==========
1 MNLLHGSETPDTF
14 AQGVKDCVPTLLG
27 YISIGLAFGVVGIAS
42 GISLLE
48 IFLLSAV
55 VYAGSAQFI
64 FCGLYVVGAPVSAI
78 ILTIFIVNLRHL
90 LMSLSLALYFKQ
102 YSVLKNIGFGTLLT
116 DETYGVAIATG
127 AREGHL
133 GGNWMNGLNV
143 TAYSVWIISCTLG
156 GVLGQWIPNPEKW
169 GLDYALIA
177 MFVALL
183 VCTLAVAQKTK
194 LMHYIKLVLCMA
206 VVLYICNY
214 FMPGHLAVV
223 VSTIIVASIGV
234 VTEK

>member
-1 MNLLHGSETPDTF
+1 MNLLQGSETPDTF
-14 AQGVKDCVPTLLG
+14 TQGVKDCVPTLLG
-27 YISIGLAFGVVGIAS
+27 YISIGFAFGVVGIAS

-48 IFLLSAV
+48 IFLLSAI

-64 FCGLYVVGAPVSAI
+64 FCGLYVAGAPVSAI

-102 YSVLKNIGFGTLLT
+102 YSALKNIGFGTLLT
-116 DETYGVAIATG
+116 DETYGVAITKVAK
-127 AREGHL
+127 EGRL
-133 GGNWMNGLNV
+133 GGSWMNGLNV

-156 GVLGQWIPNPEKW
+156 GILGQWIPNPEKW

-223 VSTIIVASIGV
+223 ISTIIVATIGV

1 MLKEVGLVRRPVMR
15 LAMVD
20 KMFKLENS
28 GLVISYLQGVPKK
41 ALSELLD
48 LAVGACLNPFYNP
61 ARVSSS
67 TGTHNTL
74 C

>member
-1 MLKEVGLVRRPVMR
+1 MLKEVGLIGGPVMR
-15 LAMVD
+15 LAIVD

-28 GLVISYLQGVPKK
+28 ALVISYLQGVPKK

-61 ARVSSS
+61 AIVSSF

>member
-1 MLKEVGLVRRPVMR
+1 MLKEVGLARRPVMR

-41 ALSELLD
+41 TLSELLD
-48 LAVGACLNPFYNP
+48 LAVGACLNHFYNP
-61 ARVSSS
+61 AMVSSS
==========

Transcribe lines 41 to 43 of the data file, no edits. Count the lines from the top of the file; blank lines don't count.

-133 GGNWMNGLNV
+133 GGSWMNGLNV

-156 GVLGQWIPNPEKW